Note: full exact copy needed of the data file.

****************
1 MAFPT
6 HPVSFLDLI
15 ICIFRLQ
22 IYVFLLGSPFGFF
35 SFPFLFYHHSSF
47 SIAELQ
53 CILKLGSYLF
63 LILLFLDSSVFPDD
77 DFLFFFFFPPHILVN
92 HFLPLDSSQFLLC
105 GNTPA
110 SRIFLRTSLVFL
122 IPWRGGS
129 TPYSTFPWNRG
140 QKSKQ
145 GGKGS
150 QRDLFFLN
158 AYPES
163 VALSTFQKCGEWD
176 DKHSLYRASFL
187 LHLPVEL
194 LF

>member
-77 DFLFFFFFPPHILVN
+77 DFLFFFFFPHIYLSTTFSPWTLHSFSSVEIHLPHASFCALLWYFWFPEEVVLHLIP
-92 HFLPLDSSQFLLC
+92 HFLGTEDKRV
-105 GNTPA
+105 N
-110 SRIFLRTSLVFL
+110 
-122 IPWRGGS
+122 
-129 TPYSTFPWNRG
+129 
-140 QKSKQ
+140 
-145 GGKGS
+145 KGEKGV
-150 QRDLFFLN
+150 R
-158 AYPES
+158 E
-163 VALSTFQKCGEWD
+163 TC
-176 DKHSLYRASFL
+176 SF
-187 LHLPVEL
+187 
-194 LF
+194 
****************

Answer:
1 MAFPT
6 HPVSFLDLI
15 ICIFRLQ
22 IYVFLLGSPFGFF
35 SFPFLFYHHSSF
47 SIAELQ
53 CILKLGSYLF
63 LILLFLDSSVFPDD
77 DFLFFFFFPPHILVN
92 HFLPLDSSQFLLC
105 GNTPA
110 SRIFLRTSLVFL
122 IPWRGGS
129 TPYSTFPWNRG
140 QKSKQ
145 GGKGS
150 QRDLFFLN
158 AYPES
163 VALSTFQKCGEWD
176 DKHSLYRASFL
187 LHLPVEL
194 LF

>member
-77 DFLFFFFFPPHILVN
+77 DFLFFFFFPHIYLSTTFSPWTLHSFSSVEIHLPHASFCALLWYFWFPEEVVLHLIP
-92 HFLPLDSSQFLLC
+92 HFLGTEDKRV
-105 GNTPA
+105 N
-110 SRIFLRTSLVFL
+110 
-122 IPWRGGS
+122 
-129 TPYSTFPWNRG
+129 
-140 QKSKQ
+140 
-145 GGKGS
+145 KGEKGV
-150 QRDLFFLN
+150 R
-158 AYPES
+158 E
-163 VALSTFQKCGEWD
+163 TC
-176 DKHSLYRASFL
+176 SF
-187 LHLPVEL
+187 
-194 LF
+194 